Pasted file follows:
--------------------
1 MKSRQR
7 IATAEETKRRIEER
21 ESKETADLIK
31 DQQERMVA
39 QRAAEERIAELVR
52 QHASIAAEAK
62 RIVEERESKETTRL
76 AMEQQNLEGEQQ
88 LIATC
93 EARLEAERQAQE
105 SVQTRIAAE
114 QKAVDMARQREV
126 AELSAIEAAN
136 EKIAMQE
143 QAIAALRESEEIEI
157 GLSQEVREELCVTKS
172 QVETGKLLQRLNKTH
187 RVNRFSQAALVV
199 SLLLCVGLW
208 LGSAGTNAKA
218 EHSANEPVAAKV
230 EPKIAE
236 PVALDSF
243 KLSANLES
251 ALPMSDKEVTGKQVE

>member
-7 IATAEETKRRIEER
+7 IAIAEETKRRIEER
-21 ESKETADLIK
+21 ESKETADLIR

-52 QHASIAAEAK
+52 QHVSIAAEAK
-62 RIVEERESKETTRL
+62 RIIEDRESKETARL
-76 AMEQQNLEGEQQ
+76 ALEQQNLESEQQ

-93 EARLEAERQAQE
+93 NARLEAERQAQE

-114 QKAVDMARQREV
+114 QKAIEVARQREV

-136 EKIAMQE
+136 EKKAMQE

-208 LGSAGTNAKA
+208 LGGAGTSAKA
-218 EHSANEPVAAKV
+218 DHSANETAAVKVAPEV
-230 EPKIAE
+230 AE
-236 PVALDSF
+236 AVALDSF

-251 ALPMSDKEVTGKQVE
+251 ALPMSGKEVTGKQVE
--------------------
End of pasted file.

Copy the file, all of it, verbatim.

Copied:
1 MKSRQR
7 IATAEETKRRIEER
21 ESKETADLIK
31 DQQERMVA
39 QRAAEERIAELVR
52 QHASIAAEAK
62 RIVEERESKETTRL
76 AMEQQNLEGEQQ
88 LIATC
93 EARLEAERQAQE
105 SVQTRIAAE
114 QKAVDMARQREV
126 AELSAIEAAN
136 EKIAMQE
143 QAIAALRESEEIEI
157 GLSQEVREELCVTKS
172 QVETGKLLQRLNKTH
187 RVNRFSQAALVV
199 SLLLCVGLW
208 LGSAGTNAKA
218 EHSANEPVAAKV
230 EPKIAE
236 PVALDSF
243 KLSANLES
251 ALPMSDKEVTGKQVE

>member
-7 IATAEETKRRIEER
+7 IAIAEETKRRIEER
-21 ESKETADLIK
+21 ESKETADLIR

-52 QHASIAAEAK
+52 QHVSIAAEAK
-62 RIVEERESKETTRL
+62 RIIEDRESKETARL
-76 AMEQQNLEGEQQ
+76 ALEQQNLESEQQ

-93 EARLEAERQAQE
+93 NARLEAERQAQE

-114 QKAVDMARQREV
+114 QKAIEVARQREV

-136 EKIAMQE
+136 EKKAMQE

-208 LGSAGTNAKA
+208 LGGAGTSAKA
-218 EHSANEPVAAKV
+218 DHSANETAAVKVAPEV
-230 EPKIAE
+230 AE
-236 PVALDSF
+236 AVALDSF

-251 ALPMSDKEVTGKQVE
+251 ALPMSGKEVTGKQVE